Deforestationtrees, often as a result of human activities. Deforestation has been practiced by humans for thousands of years chiefly as a result of clearing land for commercial and industrial development, intensive collection of firewood, clearing of land for growing crops and to develop pasture for grazing animals. The rate of clearance increased during the second half of the 19th century due to agricultural expansion in Europe. There have been massive increases since then. Currently major worries concern the loss of tropical rainforest, one fifth of which was destroyed between 1960 and 1990. Estimates of deforestation of tropical forest for the 1990s range from ca. 55,630 km² to ca. 120,000 km² each year.
Deforestation is often cited as one of the major causes of the enhanced greenhouse effect. Trees remove carbon (in the form of carbon dioxide) from the atmosphere during the process of photosynthesis. Both the rotting and burning of wood releases this stored carbon carbon dioxide back in to the atmosphere.
Orbital photograph of human deforestation in progress in the Tierras Bajas project in eastern Bolivia. Photograph courtesy NASA
Pressure has been exerted on forests by the worldwide demand for wood and by local people who clear forests in their quests to establish an agrarian land base. Clearing of forests for the development of pasture for cattle has also resulted in deforestation as has the encroachment upon forests due to increasing human populations.
Deforestation promotes erosion of soil. Under normal circumstances trees and bushes and the forest floor act as a 'sponge' for rainfall, slowing its' overland and underground flow and releasing it back into the atmosphere through transpiration. Without the buffering effect of forest cover, rain impacting bare soil runs off, often causing flooding. In this environment, nutrients in the soil are leached off and the microorganisms which can replenish these nutrients are disturbed.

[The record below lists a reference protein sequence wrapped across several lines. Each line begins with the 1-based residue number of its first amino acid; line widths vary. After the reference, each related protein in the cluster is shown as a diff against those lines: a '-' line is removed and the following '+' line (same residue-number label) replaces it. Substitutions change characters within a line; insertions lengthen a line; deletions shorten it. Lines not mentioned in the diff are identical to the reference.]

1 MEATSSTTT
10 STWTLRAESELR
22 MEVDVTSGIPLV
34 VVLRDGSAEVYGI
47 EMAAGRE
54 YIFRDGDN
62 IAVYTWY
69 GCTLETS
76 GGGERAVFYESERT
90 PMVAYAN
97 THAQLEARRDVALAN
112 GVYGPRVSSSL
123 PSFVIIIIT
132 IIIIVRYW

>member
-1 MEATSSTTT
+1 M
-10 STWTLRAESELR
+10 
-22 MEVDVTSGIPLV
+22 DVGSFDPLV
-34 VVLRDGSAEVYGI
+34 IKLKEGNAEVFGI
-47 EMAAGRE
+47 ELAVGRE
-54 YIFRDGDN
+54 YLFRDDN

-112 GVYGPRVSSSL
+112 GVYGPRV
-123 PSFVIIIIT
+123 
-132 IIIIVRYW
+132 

Some forests are rich in biological diversity. Deforestation can cause the destruction of the habitats that support biological diversity.
Some societies are making efforts to stop or slow deforestation. In China, where large scale destruction of forests has occurred, each citizen must plant at least 11 trees every year. In western countries, increasing consumer demand for wood products that have been produced and harvested in a sustainable manner are causing forest landowners and forest industries to become increasingly accountable for their forest management and timber harvesting practices.
While the earliest example of deforestation is unclear, (there is some controversy over the origin of the Sahara Desert for example) see history of Easter Island for clear evidence of the ecological impact of human activity.